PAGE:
Hyacinths and Narcissi: The Flowers of Uranian Poetry from Decadence to Modernism


  • Paola Di Gennaro University "Suor Orsola Benincasa", Naples




Uranian Poetry, Mark André Raffalovich, T. S. Eliot, Flowers in Literature, Hyacinth, Narcissus


It was in Love in Earnest (1970), one of the rare studies ever written on Uranian poetry, that Timothy d’Arch Smith chose the name ‘Uranians’ to designate a group of English poets and artists who shared a common love for boys and poetry in a period that went from about 1880 to 1930. These poets resorted to a set of symbols and imagery as a mode to conceal the object of their writings, appropriating fin-de-siècle Decadence and modelling a real ‘fashion’, an artistic attitude that might well be defined as ‘Decadent Neoclassicism’. The aim of this article is to examine the uses and functions of flowers in Uranian poetry, and more specifically two peculiar flowers often associated with male-male love as from the late nineteenth century: hyacinths and narcissi. One of the reasons behind their employment goes beyond aesthetic choices, as they are part of those ways adopted to conceal – or, simultaneously, highlight – the Uranian theme. Once outlined the polarities of an aporia of light and shade, candour and censorship, which can be traced in different hues in each and every author and text of my corpus, I will consider the possible Uranian influences on the works of those who, at least in their explicit intentions, would flee from their poetics: the Modernist poets.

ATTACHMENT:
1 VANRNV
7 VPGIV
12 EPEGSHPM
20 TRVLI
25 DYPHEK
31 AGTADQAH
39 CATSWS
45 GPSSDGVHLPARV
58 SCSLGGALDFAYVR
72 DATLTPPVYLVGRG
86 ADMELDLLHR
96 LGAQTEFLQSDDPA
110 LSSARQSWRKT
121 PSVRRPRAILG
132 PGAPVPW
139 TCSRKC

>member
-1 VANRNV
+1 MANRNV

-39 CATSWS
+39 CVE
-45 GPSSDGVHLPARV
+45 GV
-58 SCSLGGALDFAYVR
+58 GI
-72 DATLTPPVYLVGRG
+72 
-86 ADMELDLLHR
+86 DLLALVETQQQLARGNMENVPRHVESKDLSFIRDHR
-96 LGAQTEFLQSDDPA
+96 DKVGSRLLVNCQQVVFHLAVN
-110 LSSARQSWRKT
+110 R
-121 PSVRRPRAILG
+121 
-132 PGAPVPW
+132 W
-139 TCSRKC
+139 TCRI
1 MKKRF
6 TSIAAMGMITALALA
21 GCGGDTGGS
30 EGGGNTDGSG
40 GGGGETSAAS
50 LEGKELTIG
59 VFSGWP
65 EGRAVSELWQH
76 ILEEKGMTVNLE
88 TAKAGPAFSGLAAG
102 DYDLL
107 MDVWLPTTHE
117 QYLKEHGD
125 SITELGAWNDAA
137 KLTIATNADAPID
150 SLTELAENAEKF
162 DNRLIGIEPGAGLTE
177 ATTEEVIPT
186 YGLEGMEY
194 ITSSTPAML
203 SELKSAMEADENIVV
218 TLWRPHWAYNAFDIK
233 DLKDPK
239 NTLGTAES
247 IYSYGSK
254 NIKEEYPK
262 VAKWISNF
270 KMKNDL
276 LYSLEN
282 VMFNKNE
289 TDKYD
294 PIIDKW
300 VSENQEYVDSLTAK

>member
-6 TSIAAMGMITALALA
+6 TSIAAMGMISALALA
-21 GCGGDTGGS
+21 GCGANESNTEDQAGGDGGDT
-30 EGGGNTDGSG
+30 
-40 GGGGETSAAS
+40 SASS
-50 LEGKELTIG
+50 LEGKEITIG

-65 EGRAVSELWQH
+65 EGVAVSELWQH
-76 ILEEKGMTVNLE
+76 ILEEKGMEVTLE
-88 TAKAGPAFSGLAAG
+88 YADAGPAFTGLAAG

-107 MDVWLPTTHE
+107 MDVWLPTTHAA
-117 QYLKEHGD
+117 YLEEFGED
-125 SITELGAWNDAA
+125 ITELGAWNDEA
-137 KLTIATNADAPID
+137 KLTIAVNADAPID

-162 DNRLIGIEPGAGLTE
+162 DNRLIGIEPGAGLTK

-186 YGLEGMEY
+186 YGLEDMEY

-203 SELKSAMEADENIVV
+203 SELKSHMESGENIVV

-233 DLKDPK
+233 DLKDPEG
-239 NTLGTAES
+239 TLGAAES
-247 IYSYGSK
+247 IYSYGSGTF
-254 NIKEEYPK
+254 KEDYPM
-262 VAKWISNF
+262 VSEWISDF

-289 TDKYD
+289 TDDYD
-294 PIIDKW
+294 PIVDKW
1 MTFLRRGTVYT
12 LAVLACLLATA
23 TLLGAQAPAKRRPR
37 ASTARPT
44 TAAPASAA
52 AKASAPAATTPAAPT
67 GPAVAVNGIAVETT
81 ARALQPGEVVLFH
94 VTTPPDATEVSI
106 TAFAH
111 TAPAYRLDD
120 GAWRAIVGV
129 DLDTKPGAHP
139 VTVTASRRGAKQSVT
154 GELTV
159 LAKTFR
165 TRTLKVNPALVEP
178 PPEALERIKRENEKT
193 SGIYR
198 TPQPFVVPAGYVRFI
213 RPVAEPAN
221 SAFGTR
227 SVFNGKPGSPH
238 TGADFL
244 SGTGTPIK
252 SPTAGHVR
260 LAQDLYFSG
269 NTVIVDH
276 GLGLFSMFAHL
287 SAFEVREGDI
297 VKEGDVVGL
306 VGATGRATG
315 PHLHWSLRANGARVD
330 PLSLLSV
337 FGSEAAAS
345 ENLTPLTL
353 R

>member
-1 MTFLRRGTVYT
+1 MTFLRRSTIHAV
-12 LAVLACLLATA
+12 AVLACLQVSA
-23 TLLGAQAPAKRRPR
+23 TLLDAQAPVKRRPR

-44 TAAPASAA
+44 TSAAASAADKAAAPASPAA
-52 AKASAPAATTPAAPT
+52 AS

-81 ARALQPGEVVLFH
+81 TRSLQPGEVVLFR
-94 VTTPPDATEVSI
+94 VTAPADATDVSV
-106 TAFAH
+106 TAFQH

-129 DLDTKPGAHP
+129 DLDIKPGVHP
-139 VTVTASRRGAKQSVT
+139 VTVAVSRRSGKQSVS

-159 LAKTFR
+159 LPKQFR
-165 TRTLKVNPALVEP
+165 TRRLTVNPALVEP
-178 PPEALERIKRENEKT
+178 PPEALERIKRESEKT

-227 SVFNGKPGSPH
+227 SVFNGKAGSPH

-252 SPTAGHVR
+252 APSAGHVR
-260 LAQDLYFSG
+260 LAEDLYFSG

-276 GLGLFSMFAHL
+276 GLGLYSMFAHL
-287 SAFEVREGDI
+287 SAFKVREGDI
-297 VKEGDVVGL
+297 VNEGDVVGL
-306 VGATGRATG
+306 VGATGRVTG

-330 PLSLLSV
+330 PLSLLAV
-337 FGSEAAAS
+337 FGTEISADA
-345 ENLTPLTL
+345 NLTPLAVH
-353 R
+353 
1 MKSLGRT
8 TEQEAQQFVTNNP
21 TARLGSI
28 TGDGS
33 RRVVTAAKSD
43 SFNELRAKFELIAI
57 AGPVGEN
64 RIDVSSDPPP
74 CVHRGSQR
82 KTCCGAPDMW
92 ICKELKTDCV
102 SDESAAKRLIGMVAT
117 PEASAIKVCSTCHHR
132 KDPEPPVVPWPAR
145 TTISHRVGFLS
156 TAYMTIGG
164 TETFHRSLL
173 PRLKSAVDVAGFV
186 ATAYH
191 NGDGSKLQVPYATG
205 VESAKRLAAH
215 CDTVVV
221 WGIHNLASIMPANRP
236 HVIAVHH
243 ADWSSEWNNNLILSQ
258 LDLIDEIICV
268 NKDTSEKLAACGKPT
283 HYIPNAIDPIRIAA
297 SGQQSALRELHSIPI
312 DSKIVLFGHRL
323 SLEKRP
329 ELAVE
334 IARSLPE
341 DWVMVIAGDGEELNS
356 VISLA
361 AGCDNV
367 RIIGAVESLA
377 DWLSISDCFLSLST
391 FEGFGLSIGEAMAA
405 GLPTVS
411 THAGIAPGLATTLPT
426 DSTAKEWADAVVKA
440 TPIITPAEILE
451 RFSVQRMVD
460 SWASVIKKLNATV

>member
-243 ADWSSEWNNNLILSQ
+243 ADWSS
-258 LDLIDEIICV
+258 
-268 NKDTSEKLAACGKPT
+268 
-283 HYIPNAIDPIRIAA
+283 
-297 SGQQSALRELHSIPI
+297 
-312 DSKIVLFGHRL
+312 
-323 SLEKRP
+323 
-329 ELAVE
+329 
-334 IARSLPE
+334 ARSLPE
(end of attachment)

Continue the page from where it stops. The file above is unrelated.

Articles and Essays

How to Cite

Hyacinths and Narcissi: The Flowers of Uranian Poetry from Decadence to Modernism. (2024). Synergies: A Journal of English Literatures and Cultures, 4. https://doi.org/10.4454/syn.v4.903